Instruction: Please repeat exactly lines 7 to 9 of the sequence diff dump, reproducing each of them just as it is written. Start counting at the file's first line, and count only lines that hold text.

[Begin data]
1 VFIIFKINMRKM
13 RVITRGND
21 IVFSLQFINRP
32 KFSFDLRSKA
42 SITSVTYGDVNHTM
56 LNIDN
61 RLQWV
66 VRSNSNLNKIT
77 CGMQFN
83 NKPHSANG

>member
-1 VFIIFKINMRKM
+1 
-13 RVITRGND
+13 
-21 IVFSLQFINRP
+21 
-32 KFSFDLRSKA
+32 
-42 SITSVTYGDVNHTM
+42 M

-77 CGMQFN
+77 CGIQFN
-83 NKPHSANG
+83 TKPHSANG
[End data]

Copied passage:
61 RLQWV
66 VRSNSNLNKIT
77 CGMQFN